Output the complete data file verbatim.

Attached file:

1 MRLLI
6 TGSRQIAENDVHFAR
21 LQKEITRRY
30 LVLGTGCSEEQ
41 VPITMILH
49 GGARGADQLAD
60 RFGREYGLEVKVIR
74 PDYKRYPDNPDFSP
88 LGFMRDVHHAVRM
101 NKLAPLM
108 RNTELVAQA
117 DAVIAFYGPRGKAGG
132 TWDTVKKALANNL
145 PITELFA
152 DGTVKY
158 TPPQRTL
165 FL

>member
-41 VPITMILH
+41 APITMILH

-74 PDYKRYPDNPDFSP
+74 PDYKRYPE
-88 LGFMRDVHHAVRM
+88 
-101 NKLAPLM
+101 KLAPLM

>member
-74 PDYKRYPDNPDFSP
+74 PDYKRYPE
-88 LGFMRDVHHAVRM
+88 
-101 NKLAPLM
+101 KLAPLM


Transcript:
1 MRLLI
6 TGSRQIAENDVHFAR
21 LQKEITRRY
30 LVLGTGCSEEQ
41 VPITMILH
49 GGARGADQLAD
60 RFGREYGLEVKVIR
74 PDYKRYPDNPDFSP
88 LGFMRDVHHAVRM
101 NKLAPLM
108 RNTELVAQA
117 DAVIAFYGPRGKAGG
132 TWDTVKKALANNL
145 PITELFA
152 DGTVKY
158 TPPQRTL
165 FL

>member
-41 VPITMILH
+41 APITMILH

-74 PDYKRYPDNPDFSP
+74 PDYKRYPE
-88 LGFMRDVHHAVRM
+88 
-101 NKLAPLM
+101 KLAPLM

>member
-74 PDYKRYPDNPDFSP
+74 PDYKRYPE
-88 LGFMRDVHHAVRM
+88 
-101 NKLAPLM
+101 KLAPLM